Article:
Grandma then told us a story about how in the mountains, the thunder and lightning during monsoon season was so close that she imagined the gods were in battle too. And losing. “Don’t forget what I tell you,” she said, half-warning-half-joking, when we heard Ma open the door and step into the apartment.
In the sprint from her room to where Ma stood in the entry, one hand leaning against the hall, the other peeling off her flats, we did forget.
Walking through the halls in the nursing home, I wondered if it was really true that our minds returned to infancy as we aged. If it was, then this place was childhood and everyone was reimagining memories of being in grandma’s room again, listening to her stories about when she was young until they too forgot.
Julian told me that it smelled like old people everywhere in Asia. “Playing chess on street corners, sitting on benches, mean mugging people, smoking, reading newspapers. They’re like rat-birds.” Julian always called them rat-birds instead of pigeons.
He and Ma had flown to Hong Kong and Cambodia for a month while I was in summer school during the end of sophomore year. I didn’t want to go; besides needing to make up Trigonometry, I’d have the house and car to myself.
“How’s that different than here? That’s just like San Francisco,” I said.
“Here, they’re all inside. Like Grandma. No one sees them or gives a shit.” Julian was talking about places like San Jose.
“What’d you do while I was gone?” he said.
“Nothing. Just chilled.”
Chris hid a pack of Marlboro Menthols underneath his dad’s U.S. Navy cap that was on top of the dresser and opened the window halfway. “He’s not supposed to smoke but at this point it hardly matters,” he said.
The sound of rustling leaves and traffic made me realize how quiet the nursing home had been. It was my first time being in one. I expected dementiated folk in wheelchairs shouting at walls and phantoms, but except for the drone of the air conditioner, the halls were quiet. It was peaceful, orderly. The wallpaper seemed new and was unblemished. I sat down on a chair next to the bed and watched Chris straighten out the bed sheets. They were crisp and white.
“Why are you checking the sheets?” I asked.
“Making sure they’re doing their job,” he said.
I found the TV remote dangling from its cord on the side of the bed. Playoff basketball was on. I had forgotten it was Saturday. The Lakers were on an 8-0 run but my head was still groggy and I could feel a second wave of migraines coming on.
“Well, how are they?” I said.
“All good. You know, I came in a couple of weeks ago and there were shit stains. I’m not talking about a day or even a few hours, but like weeks old.”
“That’s fucked up,” I said.
Chris shrugged. “You want to wait for a bit or go out to find him? He’s probably out mackin’ on one of the nurses.”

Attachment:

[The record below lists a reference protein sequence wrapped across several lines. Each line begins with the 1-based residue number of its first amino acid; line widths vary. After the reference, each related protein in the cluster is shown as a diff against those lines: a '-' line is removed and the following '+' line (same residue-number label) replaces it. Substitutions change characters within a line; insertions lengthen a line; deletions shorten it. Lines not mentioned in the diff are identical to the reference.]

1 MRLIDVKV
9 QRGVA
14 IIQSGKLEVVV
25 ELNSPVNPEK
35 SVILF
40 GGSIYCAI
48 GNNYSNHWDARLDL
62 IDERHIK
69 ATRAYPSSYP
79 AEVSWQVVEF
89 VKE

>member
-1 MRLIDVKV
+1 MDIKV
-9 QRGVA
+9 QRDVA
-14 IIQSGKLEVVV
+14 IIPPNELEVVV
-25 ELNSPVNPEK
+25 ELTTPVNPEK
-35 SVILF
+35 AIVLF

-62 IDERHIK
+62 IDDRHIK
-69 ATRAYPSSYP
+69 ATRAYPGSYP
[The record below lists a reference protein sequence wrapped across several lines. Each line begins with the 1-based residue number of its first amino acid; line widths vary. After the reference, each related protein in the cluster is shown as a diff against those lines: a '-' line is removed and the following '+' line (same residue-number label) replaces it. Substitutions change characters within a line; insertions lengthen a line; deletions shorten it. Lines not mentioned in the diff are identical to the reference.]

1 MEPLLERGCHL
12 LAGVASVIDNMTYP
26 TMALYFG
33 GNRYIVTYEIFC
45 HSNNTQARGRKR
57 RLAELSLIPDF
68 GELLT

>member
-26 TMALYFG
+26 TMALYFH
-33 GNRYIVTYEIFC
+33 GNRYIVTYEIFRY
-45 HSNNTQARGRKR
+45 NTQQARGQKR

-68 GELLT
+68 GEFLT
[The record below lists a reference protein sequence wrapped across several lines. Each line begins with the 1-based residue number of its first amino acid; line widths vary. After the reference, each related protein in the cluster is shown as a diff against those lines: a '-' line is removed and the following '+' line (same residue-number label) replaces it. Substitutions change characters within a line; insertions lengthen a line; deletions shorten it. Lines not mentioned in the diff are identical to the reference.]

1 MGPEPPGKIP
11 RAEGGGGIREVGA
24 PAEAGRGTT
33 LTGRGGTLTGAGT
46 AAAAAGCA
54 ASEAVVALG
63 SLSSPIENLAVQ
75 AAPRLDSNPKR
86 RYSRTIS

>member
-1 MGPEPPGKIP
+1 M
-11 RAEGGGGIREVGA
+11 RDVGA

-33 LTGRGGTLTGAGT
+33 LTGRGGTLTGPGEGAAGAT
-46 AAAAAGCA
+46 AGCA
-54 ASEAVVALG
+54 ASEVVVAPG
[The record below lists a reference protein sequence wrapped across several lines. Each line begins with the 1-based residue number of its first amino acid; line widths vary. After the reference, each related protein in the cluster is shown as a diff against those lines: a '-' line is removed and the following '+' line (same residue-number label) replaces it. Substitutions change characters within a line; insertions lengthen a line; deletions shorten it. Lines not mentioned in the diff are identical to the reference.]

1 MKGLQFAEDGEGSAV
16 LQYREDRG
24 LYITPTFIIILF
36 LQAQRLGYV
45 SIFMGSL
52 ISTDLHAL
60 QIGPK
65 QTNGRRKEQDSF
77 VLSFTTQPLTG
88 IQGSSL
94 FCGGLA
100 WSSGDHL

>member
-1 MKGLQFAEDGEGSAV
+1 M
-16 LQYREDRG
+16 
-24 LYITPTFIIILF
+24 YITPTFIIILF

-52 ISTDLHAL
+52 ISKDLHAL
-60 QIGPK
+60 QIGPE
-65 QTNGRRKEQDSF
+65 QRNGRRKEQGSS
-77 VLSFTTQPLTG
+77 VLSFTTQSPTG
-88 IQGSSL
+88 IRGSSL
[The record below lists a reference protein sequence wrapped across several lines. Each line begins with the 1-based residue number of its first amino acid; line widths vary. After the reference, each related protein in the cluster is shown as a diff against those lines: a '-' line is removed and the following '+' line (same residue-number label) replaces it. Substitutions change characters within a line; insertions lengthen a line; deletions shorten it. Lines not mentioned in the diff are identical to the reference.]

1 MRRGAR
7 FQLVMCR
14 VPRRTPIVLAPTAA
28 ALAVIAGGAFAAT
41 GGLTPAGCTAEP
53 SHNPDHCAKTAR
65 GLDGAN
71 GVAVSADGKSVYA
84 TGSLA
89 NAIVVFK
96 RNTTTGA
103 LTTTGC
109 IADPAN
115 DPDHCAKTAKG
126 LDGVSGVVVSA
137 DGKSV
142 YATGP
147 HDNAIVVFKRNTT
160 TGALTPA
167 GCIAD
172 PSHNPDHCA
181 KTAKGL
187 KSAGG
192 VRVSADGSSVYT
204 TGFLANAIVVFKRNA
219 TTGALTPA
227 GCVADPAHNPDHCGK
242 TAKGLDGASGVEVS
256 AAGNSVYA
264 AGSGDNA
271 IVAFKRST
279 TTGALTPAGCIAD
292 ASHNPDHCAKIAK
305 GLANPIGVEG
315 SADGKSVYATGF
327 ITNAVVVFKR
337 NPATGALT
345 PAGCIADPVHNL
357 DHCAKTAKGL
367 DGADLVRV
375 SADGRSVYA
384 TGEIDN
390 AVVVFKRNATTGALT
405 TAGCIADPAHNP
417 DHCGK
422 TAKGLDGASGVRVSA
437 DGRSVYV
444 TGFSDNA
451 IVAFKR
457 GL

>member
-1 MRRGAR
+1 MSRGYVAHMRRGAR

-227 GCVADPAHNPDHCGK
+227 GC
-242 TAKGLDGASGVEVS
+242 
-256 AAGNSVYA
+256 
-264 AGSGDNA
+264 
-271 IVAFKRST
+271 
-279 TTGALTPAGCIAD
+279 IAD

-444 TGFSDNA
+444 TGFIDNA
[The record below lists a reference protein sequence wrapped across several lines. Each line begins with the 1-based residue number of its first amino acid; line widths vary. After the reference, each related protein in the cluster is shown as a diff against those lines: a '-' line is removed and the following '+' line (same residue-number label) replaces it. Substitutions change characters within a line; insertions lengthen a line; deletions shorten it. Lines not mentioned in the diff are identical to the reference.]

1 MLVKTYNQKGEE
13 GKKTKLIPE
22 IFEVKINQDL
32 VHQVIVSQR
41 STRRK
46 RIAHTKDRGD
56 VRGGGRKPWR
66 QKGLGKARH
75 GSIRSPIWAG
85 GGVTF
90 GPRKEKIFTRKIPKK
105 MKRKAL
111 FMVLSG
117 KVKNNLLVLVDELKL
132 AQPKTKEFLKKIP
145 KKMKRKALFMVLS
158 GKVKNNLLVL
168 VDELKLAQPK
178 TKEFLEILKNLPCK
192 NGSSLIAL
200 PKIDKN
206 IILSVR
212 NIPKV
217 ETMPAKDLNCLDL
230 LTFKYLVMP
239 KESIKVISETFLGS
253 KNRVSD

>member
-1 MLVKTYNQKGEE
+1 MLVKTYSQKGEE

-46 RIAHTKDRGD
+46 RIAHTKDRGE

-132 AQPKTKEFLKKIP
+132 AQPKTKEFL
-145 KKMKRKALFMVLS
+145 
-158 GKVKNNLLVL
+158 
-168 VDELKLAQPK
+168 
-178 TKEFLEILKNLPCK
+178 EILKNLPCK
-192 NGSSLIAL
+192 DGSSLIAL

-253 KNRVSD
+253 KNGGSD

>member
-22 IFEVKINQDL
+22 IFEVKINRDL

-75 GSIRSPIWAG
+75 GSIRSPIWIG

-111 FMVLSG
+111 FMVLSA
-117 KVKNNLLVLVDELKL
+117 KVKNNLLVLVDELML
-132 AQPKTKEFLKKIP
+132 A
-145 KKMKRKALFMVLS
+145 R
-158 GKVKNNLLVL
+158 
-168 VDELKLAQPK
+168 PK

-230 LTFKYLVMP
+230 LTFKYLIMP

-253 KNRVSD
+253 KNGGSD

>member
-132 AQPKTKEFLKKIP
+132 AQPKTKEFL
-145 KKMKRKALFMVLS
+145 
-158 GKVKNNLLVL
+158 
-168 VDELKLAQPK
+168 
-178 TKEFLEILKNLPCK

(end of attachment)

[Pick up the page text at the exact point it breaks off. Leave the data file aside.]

Chris was quiet that morning. We almost sat through breakfast without saying a word. It would have been a first. Except for a phone call from his mom, he hadn’t said anything during the drive from Davis to Greenhaven either. I know, he said to her twice, I’m driving, can’t talk so I’m going to hang up now.
Even though we had been roommates for a quarter, I realized how little I knew about Chris’ life. Until yesterday, I thought all of his family was from the Bay—Chris said that he was from San Mateo. He did not say that he was born in Sacramento. He did not say that his parents divorced at sixty, after forty years of marriage, or that he was the youngest in his family. It seemed strange to know these things now. But then again, neither of us had taken time to really talk to one another or about one another in between our routine of party binges and all night study sessions.
At first, I thought Chris was angry for having to take care of me at Tracy’s the night before. I had thrown up all over the brand new velvet toilet seat cover that he bought for her as a Christmas/end-of-the semester gift.
“Keeping asses warm from 83 ‘till,” he said when Tracy unveiled it in front of all the other guests. I hid my face behind my plastic cup and was glad that I didn’t really know any of the people there. Tracy was one of our neighbors and I was sure she only invited us because of our proximity. I once came out to the balcony to look at the sky divers land in the open field across the street when she came out onto hers. She was stroking a silver cat in her arms. “Nice cat,” I said. She said thanks and went back inside her apartment and that was the extent of our knowing each other.
“That’s sick,” one of Tracy’s friends said about Chris’ gift.
It was a girl I had seen on the bus a few times. She was always in hospital scrubs. I remember thinking that she probably wore them to bed too. She was even in scrubs that one time that I jerked off to her, not because she was cute but because I wanted to see if I could. I found out that her name was Ophelia, some friends called her Ophie, and she wasn’t wearing scrubs at the party, but a green summer dress with jeans underneath. She looked good.
Chris was standing next to her. He smiled at me when he caught me looking over in their direction. Even if it was only just her cheeks, I never noticed that she had a little Jessica Alba in her. Chris glanced at Ophelia, then back at me again. His smile stretched even wider. Even though it was supposed to be a white elephant, we were the only people to bring a real one.